3. #3 Ethan Siegel
    May 12, 2008

    Umm… from the article:

    The poll… shows that 56% strongly agree and 29% somewhat agree that the presidential candidates should participate in a debate to discuss key problems facing the United States, such as health care, climate change and energy, and how science can help tackle them.

    As a literate person, what would you say if someone asked you, “Should presidential candidates participate in a debate to discuss key problems facing the United States, such as health care, climate change, and energy, and how science can help tackle them?” Of course you want them to discuss key problems facing the US! Of course you want health care (affects your life), climate change (affects your world/country/environment), and energy (affects your wallet) discussed. That last bit, about “how science can help tackle them” sounds like a footnote. To me. A scientist. You ask those questions and I guarantee you get policy discussions, not science discussions. And I doubt, seriously, that you get science policy discussions. I don’t think that 85% of people care about science policy that much; if you really want a poll to measure that, why don’t you try asking that question, instead of the question that people will obviously say yes to?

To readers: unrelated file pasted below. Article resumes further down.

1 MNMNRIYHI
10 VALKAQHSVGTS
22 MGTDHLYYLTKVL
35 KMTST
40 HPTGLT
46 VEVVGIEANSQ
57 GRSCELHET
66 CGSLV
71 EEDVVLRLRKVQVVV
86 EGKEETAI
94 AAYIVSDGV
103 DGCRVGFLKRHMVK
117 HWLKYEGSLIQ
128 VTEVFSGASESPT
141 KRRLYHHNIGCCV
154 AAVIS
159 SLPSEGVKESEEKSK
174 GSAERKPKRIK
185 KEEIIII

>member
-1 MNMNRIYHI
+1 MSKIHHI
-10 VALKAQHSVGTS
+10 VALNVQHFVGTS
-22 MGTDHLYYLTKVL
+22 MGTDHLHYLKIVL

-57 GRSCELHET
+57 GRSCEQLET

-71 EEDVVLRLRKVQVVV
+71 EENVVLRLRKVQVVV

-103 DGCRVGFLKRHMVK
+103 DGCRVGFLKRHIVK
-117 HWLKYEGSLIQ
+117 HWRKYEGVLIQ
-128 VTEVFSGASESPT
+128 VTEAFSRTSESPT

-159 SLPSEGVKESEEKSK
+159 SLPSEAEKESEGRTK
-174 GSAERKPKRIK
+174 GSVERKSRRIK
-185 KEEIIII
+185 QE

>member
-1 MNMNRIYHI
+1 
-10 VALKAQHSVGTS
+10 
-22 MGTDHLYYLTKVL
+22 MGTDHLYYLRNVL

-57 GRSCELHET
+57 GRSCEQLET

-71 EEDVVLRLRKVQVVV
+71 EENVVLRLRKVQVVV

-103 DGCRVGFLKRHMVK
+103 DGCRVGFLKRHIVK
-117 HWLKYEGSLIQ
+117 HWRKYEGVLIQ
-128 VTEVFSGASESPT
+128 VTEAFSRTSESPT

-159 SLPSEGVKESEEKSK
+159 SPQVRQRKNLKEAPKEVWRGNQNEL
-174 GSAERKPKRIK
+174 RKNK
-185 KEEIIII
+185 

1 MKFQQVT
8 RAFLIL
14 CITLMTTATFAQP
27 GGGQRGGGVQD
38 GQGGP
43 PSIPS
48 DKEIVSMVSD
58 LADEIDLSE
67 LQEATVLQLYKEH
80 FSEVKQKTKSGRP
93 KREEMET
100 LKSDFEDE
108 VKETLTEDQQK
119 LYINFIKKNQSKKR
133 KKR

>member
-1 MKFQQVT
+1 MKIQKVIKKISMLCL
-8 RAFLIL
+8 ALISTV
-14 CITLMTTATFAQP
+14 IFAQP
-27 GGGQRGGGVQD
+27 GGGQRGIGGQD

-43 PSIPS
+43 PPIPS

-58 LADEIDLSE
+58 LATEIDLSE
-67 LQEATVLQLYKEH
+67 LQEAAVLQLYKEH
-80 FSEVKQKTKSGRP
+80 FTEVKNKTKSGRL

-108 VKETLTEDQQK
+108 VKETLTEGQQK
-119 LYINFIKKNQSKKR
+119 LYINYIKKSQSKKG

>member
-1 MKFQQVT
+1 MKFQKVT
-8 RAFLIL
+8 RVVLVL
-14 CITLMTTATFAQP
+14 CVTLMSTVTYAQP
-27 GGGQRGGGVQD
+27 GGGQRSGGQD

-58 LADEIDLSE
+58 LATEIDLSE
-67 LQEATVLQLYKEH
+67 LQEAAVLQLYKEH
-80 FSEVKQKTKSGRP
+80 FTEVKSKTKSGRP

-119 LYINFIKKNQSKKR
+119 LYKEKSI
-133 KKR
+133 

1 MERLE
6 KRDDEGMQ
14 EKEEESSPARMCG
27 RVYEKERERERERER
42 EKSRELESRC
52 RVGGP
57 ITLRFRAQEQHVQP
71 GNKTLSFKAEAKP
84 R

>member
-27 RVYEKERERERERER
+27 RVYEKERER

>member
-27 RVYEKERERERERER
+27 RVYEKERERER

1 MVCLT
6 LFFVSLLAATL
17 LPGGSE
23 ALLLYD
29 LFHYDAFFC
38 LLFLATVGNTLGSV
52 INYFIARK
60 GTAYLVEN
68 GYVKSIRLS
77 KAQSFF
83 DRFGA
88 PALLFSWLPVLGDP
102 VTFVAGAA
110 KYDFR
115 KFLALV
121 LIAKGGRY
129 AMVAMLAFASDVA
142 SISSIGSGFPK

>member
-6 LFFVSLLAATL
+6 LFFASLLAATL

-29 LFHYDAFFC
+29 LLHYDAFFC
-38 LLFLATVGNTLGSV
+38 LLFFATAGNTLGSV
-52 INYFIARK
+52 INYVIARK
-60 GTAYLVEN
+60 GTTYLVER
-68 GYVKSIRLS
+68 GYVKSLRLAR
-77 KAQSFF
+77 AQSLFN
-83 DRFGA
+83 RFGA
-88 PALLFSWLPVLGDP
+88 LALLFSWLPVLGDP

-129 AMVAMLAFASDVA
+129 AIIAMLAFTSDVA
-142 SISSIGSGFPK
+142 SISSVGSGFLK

4. #4 Philip H.
    May 12, 2008

    Contrary to Ethan’s statement above, I think 85% of people do care about science policy – they just don’t differentiate it from science. Going back to comments I’ve made here and elsewhere, we no longer teach our children civics, not do we teach them critical thinking and analytical skills (since there are few if any standardized tests for such things). That means that many folks, and i fear an increasing number of folks, can’t tell when a topic is science and when it is scientific policy.